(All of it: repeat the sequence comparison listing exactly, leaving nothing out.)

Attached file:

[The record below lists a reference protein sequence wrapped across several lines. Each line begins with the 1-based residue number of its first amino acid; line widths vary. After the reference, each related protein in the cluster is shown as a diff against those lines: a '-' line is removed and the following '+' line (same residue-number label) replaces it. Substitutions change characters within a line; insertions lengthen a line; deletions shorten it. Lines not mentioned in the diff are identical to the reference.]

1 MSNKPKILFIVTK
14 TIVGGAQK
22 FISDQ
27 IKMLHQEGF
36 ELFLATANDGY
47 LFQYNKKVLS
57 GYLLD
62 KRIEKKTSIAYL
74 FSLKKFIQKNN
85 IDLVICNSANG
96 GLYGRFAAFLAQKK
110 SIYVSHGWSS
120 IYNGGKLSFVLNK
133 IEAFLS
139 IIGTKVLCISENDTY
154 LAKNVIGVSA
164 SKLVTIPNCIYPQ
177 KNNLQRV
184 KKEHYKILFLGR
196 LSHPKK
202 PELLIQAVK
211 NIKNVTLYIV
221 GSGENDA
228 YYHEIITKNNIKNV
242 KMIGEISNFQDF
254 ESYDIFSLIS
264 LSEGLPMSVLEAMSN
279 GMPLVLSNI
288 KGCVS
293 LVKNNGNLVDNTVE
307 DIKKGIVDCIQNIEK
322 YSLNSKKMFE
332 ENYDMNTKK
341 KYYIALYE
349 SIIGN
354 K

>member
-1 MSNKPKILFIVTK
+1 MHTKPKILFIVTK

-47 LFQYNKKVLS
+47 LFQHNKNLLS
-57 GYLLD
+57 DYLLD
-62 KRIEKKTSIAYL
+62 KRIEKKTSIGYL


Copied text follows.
[The record below lists a reference protein sequence wrapped across several lines. Each line begins with the 1-based residue number of its first amino acid; line widths vary. After the reference, each related protein in the cluster is shown as a diff against those lines: a '-' line is removed and the following '+' line (same residue-number label) replaces it. Substitutions change characters within a line; insertions lengthen a line; deletions shorten it. Lines not mentioned in the diff are identical to the reference.]

1 MSNKPKILFIVTK
14 TIVGGAQK
22 FISDQ
27 IKMLHQEGF
36 ELFLATANDGY
47 LFQYNKKVLS
57 GYLLD
62 KRIEKKTSIAYL
74 FSLKKFIQKNN
85 IDLVICNSANG
96 GLYGRFAAFLAQKK
110 SIYVSHGWSS
120 IYNGGKLSFVLNK
133 IEAFLS
139 IIGTKVLCISENDTY
154 LAKNVIGVSA
164 SKLVTIPNCIYPQ
177 KNNLQRV
184 KKEHYKILFLGR
196 LSHPKK
202 PELLIQAVK
211 NIKNVTLYIV
221 GSGENDA
228 YYHEIITKNNIKNV
242 KMIGEISNFQDF
254 ESYDIFSLIS
264 LSEGLPMSVLEAMSN
279 GMPLVLSNI
288 KGCVS
293 LVKNNGNLVDNTVE
307 DIKKGIVDCIQNIEK
322 YSLNSKKMFE
332 ENYDMNTKK
341 KYYIALYE
349 SIIGN
354 K

>member
-1 MSNKPKILFIVTK
+1 MHTKPKILFIVTK

-47 LFQYNKKVLS
+47 LFQHNKNLLS
-57 GYLLD
+57 DYLLD
-62 KRIEKKTSIAYL
+62 KRIEKKTSIGYL